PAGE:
Scorned, v. 3. They cried in derision, ‘Hail, King of the Jews’. He was given a mock coronation, clad with a soldier’s worn-out scarlet tunic, now faded to a washed-out ‘purple’. A common garden reed was His sceptre, and a thorn-branch woven into a crown was placed upon His head -
Behold the Man! Behold your King!
Spat upon – see Matt. 27. 30. The worst possible insult; treated as a worthless and abhorrent thing.
The Verdict of the Judge
Sought to transfer his responsibility, v. 31. ‘Take ye him and judge him according to your law’. ‘1 find no fault in him at all, but ye have a custom.’ Three times Pilate had said, ‘I find no fault in him'
Swayed by the accusers, v. 34. Jesus answered - ‘Sayest thou this thing of thyself, or did others tell it thee of me?’.
Scorned the principles of justice, ch. 9. 1. ‘Pilate, therefore, took Jesus and scourged him.’ He had scourged an innocent man and permitted the soldiers to deride and smite their prisoner.
Scared by fear and favour, ch. 19. 8, 12.
Fear of God - ‘When Pilate therefore, heard that saying, he was the more afraid’.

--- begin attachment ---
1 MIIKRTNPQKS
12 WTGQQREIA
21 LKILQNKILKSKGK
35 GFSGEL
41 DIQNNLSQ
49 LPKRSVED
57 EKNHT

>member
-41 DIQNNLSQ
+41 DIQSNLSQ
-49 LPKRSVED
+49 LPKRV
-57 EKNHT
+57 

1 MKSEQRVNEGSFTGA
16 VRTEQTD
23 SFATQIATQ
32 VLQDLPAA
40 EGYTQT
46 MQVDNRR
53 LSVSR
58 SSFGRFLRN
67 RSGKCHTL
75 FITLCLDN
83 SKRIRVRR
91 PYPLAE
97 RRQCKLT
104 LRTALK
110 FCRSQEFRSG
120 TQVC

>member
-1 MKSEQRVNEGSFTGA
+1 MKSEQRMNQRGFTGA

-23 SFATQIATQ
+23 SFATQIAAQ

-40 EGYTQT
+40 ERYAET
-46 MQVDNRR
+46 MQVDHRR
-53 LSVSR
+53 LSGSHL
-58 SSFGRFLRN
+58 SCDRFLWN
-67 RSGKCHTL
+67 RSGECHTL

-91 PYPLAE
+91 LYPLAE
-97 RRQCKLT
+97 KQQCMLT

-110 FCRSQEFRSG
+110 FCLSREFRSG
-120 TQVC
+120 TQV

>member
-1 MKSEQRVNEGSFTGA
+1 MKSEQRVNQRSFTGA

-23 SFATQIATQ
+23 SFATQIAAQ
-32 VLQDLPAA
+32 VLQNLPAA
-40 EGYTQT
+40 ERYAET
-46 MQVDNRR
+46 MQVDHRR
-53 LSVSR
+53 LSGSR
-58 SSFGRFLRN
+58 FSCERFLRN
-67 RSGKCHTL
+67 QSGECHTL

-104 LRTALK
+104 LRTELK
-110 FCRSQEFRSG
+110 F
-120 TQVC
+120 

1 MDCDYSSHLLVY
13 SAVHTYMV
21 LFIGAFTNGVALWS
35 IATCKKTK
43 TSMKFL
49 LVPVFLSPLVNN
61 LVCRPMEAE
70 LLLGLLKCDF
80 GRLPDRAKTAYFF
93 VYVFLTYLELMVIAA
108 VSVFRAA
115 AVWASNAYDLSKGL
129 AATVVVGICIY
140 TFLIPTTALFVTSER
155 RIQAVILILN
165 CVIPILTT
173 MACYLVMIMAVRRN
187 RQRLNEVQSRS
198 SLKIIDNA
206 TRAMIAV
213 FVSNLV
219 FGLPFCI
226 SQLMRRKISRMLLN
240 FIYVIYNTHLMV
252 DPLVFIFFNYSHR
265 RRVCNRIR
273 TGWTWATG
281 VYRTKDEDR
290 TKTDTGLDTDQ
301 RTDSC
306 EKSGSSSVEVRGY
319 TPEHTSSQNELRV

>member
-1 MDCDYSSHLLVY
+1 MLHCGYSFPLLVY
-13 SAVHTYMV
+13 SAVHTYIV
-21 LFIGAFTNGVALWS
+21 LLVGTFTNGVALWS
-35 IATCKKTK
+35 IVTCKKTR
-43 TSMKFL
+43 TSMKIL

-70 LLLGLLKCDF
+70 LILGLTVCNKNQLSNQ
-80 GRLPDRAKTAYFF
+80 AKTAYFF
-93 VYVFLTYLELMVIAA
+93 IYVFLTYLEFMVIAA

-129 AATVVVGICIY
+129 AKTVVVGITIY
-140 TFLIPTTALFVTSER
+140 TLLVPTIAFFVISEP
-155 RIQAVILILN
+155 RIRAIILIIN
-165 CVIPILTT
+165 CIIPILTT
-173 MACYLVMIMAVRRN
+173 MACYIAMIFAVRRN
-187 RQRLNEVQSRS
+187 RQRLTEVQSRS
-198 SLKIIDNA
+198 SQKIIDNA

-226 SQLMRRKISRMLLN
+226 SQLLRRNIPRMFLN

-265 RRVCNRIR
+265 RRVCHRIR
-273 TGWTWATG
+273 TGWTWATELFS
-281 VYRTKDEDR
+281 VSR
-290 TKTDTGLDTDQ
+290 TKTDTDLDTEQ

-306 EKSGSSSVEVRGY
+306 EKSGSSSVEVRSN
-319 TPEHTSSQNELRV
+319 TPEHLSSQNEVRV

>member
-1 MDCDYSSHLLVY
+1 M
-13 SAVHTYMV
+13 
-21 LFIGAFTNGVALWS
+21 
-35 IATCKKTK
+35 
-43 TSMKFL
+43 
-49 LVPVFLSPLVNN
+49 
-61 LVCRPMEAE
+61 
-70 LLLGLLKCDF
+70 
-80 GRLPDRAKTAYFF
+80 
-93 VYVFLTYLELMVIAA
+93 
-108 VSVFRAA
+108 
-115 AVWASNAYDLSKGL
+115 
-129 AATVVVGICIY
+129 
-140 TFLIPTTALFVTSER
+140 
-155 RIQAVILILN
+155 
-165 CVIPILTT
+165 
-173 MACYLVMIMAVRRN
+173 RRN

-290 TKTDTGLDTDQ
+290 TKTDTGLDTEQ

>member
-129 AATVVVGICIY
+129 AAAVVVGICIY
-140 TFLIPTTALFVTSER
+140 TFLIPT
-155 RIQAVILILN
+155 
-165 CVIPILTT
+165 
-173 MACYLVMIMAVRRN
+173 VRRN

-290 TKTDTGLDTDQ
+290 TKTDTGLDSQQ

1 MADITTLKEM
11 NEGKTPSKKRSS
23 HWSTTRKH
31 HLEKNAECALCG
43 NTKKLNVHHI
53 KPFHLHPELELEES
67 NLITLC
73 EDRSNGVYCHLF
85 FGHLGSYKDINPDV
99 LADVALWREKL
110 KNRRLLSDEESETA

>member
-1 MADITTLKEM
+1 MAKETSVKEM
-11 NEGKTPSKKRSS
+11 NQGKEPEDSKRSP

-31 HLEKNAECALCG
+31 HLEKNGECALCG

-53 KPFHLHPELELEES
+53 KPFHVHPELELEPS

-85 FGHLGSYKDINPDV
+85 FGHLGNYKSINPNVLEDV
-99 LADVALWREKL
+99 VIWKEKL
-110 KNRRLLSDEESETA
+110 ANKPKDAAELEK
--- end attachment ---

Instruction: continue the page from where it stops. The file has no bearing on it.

Favour of man - ‘If thou let this man go, thou are not Caesar’s friend’.

The Passion of the Cross
Ch. 19. 17-42
‘And he bearing his cross went forth unto a place called the place of a skull … where they crucified him.'
Here is a time more for silent worship than skilful words.
v. 17-22 Crucified and condemned. The Roman mode of capital punishment was by crucifixion, the Jewish by stoning.
‘That the scripture might be fulfilled which saith, they parted my raiment among them,’ v. 24.
‘That the scripture might be fulfilled, he saith, I thirst’, v. 28.
‘These things were done, that the scripture should be fulfilled, a bone of him shall not be broken’, v. 36.
He was the true Paschal Lamb, Exod. 12. 46. ‘And again another scripture said, They shall look on him whom they pierced’, v. 37.
‘When Jesus therefore saw his mother, and the disciple standing by, whom he loved, he saith unto his mother, Woman, behold thy son! Then said he to the disciple, Behold thy mother! and from that hour that disciple took her unto his own home’, vv. 26, 27.
vv. 38-42 We turn from foes to friends. None of our Lord’s enemies ever touched His precious body after his death, this was the privilege of friends.
Read what the other Gospels say of these ‘secret disciples’ and of their act of daring and devotion.
The body which God ‘had prepared him’, was not to be mummified or mutilated, but buried as the manner of the Jews is to bury, v. 40.
The heroism of faith is usually kindled by desperate circumstances and is not seldom displayed by those who before were the most timid and scarce known as disciples at all.
It was C. T. Studd who said, ‘If Jesus Christ be God and died for me, then no sacrifice can be too great for me to make for Him’. May a fresh vision of His cross and passion, make us valiant for Him.